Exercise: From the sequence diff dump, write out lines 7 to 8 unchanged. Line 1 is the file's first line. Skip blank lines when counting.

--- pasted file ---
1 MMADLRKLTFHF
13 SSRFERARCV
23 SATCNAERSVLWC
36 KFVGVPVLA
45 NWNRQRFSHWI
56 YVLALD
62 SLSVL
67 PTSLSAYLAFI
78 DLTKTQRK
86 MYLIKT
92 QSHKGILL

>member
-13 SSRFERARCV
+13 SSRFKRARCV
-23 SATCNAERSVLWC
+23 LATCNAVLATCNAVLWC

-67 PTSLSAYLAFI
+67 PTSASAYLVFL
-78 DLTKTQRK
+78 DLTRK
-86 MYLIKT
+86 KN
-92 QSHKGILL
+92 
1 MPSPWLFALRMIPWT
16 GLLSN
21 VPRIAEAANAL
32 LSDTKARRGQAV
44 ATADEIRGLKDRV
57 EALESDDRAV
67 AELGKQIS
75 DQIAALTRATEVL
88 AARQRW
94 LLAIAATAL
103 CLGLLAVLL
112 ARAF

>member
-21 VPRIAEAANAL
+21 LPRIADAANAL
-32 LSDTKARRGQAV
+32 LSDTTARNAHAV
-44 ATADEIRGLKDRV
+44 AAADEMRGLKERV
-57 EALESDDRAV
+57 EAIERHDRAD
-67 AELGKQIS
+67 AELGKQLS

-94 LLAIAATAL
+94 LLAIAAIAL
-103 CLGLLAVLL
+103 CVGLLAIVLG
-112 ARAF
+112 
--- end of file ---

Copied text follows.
62 SLSVL
67 PTSLSAYLAFI